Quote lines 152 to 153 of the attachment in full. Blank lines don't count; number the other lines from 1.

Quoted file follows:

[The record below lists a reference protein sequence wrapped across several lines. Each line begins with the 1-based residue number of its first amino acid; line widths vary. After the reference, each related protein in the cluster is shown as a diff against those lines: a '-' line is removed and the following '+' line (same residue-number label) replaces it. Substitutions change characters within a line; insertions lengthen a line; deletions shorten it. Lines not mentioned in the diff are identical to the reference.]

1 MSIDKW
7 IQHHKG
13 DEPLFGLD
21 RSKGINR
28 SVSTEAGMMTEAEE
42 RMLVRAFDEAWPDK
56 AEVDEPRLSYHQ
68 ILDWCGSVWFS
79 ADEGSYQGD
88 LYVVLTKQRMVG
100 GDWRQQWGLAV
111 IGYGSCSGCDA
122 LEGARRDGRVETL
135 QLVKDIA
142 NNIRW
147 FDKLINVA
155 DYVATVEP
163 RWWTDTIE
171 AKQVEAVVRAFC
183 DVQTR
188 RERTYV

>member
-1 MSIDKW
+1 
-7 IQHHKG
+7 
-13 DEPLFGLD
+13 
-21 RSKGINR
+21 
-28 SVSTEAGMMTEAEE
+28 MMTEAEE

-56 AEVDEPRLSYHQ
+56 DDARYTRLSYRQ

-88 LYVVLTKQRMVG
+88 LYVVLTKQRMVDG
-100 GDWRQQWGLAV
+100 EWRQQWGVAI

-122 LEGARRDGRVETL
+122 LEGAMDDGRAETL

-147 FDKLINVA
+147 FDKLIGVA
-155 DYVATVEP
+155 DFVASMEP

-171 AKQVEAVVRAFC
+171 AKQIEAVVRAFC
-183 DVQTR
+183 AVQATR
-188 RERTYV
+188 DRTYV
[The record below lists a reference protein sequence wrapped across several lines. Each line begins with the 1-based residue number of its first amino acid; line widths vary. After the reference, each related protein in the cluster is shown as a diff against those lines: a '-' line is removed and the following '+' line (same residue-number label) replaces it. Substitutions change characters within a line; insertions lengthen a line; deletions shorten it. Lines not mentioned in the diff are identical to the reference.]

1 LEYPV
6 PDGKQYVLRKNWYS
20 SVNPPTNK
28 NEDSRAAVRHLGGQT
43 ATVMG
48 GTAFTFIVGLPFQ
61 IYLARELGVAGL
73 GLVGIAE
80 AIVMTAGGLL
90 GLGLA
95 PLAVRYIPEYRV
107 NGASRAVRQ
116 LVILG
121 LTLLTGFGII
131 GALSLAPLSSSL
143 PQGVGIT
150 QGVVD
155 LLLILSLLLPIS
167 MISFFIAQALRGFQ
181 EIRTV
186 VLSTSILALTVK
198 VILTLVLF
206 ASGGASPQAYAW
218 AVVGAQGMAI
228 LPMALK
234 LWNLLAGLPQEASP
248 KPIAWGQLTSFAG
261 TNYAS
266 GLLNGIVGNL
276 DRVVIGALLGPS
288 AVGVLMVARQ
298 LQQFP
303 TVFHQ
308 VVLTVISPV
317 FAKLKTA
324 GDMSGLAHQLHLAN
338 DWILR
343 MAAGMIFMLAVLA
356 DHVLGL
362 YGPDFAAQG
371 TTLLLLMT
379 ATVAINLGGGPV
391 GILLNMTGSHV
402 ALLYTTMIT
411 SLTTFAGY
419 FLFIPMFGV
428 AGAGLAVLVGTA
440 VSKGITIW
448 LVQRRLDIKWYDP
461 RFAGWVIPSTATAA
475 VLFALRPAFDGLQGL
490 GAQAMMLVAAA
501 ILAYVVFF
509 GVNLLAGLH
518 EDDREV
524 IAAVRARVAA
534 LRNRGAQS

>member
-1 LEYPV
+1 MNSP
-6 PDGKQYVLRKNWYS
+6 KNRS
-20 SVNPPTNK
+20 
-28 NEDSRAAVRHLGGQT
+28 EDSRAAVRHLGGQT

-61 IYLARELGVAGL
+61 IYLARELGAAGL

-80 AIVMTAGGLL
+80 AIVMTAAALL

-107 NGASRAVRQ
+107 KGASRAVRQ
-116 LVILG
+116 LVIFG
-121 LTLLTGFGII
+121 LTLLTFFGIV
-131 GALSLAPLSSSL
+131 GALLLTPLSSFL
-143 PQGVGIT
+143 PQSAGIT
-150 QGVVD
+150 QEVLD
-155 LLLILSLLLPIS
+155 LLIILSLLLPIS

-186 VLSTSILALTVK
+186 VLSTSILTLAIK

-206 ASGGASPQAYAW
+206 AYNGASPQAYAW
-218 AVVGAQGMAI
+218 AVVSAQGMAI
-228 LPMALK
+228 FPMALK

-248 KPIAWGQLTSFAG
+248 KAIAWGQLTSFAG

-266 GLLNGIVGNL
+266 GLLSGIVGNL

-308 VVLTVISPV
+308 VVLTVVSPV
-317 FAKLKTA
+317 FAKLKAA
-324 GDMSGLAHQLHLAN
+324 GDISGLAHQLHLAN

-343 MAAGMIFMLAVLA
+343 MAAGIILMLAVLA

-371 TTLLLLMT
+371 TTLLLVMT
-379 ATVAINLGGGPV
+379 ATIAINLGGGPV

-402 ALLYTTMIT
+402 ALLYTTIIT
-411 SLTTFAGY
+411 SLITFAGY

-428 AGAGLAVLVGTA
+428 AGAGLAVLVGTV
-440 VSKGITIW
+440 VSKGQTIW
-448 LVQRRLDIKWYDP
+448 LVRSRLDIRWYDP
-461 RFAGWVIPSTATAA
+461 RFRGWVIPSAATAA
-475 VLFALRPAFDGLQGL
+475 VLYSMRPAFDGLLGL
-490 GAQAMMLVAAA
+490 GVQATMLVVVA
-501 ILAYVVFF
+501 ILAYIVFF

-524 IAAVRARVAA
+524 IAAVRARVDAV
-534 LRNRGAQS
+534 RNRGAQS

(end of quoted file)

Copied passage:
+317 FAKLKAA
-324 GDMSGLAHQLHLAN